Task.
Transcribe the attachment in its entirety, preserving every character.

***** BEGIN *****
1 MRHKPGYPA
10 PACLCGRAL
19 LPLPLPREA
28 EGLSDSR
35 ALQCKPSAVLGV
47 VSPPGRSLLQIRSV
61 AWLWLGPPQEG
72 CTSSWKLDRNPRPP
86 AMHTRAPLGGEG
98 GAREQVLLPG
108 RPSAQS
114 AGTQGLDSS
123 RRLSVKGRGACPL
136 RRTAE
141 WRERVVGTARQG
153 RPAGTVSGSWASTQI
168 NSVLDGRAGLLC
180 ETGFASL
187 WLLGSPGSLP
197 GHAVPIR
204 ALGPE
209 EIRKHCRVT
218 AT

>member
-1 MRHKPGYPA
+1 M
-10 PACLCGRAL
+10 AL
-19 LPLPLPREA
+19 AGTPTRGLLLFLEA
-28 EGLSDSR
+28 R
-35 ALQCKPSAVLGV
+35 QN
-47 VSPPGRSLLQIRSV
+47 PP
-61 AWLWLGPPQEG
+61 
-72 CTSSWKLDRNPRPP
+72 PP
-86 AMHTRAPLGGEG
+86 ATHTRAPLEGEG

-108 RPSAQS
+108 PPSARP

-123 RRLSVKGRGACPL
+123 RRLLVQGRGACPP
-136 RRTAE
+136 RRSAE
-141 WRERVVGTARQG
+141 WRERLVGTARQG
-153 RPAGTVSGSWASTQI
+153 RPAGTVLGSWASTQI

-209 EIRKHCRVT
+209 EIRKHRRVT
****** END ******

1 MRHKPGYPA
10 PACLCGRAL
19 LPLPLPREA
28 EGLSDSR
35 ALQCKPSAVLGV
47 VSPPGRSLLQIRSV
61 AWLWLGPPQEG
72 CTSSWKLDRNPRPP
86 AMHTRAPLGGEG
98 GAREQVLLPG
108 RPSAQS
114 AGTQGLDSS
123 RRLSVKGRGACPL
136 RRTAE
141 WRERVVGTARQG
153 RPAGTVSGSWASTQI
168 NSVLDGRAGLLC
180 ETGFASL
187 WLLGSPGSLP
197 GHAVPIR
204 ALGPE
209 EIRKHCRVT
218 AT

>member
-1 MRHKPGYPA
+1 M
-10 PACLCGRAL
+10 AL
-19 LPLPLPREA
+19 AGTPTRGLLLFLEA
-28 EGLSDSR
+28 R
-35 ALQCKPSAVLGV
+35 QN
-47 VSPPGRSLLQIRSV
+47 PP
-61 AWLWLGPPQEG
+61 
-72 CTSSWKLDRNPRPP
+72 PP
-86 AMHTRAPLGGEG
+86 ATHTRAPLEGEG

-108 RPSAQS
+108 PPSARP

-123 RRLSVKGRGACPL
+123 RRLLVQGRGACPP
-136 RRTAE
+136 RRSAE
-141 WRERVVGTARQG
+141 WRERLVGTARQG
-153 RPAGTVSGSWASTQI
+153 RPAGTVLGSWASTQI

-209 EIRKHCRVT
+209 EIRKHRRVT